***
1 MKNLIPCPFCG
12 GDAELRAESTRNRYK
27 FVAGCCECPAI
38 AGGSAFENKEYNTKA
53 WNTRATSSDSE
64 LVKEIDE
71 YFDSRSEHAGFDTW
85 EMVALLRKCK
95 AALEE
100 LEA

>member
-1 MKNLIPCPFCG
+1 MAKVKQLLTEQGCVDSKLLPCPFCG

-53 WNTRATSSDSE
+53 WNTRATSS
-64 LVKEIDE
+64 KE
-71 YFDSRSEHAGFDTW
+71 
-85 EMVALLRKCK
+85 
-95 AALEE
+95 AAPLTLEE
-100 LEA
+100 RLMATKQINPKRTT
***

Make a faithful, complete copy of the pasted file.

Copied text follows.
1 MKNLIPCPFCG
12 GDAELRAESTRNRYK
27 FVAGCCECPAI
38 AGGSAFENKEYNTKA
53 WNTRATSSDSE
64 LVKEIDE
71 YFDSRSEHAGFDTW
85 EMVALLRKCK
95 AALEE
100 LEA

>member
-1 MKNLIPCPFCG
+1 MAKVKQLLTEQGCVDSKLLPCPFCG

-53 WNTRATSSDSE
+53 WNTRATSS
-64 LVKEIDE
+64 KE
-71 YFDSRSEHAGFDTW
+71 
-85 EMVALLRKCK
+85 
-95 AALEE
+95 AAPLTLEE
-100 LEA
+100 RLMATKQINPKRTT